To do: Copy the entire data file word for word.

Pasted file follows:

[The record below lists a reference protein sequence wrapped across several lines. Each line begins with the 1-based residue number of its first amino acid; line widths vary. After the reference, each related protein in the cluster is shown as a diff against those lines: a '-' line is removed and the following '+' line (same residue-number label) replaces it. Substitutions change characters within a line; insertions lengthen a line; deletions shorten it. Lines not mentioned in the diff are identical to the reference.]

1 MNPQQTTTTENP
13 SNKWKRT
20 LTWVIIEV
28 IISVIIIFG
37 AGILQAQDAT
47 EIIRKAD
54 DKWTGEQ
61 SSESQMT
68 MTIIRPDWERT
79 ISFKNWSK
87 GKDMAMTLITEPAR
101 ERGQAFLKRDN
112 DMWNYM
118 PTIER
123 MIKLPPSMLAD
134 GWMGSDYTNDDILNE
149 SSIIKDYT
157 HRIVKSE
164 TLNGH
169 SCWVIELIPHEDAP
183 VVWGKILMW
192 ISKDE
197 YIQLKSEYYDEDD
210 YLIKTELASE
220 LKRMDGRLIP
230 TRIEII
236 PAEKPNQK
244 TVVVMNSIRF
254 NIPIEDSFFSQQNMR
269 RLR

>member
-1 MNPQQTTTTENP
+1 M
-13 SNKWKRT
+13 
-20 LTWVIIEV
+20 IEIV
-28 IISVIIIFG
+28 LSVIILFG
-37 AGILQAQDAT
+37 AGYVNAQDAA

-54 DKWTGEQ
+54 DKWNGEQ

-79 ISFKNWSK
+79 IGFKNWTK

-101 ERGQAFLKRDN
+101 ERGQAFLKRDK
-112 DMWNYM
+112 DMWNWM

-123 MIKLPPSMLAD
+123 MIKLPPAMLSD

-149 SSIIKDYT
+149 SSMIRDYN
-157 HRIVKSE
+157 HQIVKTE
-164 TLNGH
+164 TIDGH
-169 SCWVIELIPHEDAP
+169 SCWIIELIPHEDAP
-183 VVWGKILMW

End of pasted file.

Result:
[The record below lists a reference protein sequence wrapped across several lines. Each line begins with the 1-based residue number of its first amino acid; line widths vary. After the reference, each related protein in the cluster is shown as a diff against those lines: a '-' line is removed and the following '+' line (same residue-number label) replaces it. Substitutions change characters within a line; insertions lengthen a line; deletions shorten it. Lines not mentioned in the diff are identical to the reference.]

1 MNPQQTTTTENP
13 SNKWKRT
20 LTWVIIEV
28 IISVIIIFG
37 AGILQAQDAT
47 EIIRKAD
54 DKWTGEQ
61 SSESQMT
68 MTIIRPDWERT
79 ISFKNWSK
87 GKDMAMTLITEPAR
101 ERGQAFLKRDN
112 DMWNYM
118 PTIER
123 MIKLPPSMLAD
134 GWMGSDYTNDDILNE
149 SSIIKDYT
157 HRIVKSE
164 TLNGH
169 SCWVIELIPHEDAP
183 VVWGKILMW
192 ISKDE
197 YIQLKSEYYDEDD
210 YLIKTELASE
220 LKRMDGRLIP
230 TRIEII
236 PAEKPNQK
244 TVVVMNSIRF
254 NIPIEDSFFSQQNMR
269 RLR

>member
-1 MNPQQTTTTENP
+1 M
-13 SNKWKRT
+13 
-20 LTWVIIEV
+20 IEIV
-28 IISVIIIFG
+28 LSVIILFG
-37 AGILQAQDAT
+37 AGYVNAQDAA

-54 DKWTGEQ
+54 DKWNGEQ

-79 ISFKNWSK
+79 IGFKNWTK

-101 ERGQAFLKRDN
+101 ERGQAFLKRDK
-112 DMWNYM
+112 DMWNWM

-123 MIKLPPSMLAD
+123 MIKLPPAMLSD

-149 SSIIKDYT
+149 SSMIRDYN
-157 HRIVKSE
+157 HQIVKTE
-164 TLNGH
+164 TIDGH
-169 SCWVIELIPHEDAP
+169 SCWIIELIPHEDAP
-183 VVWGKILMW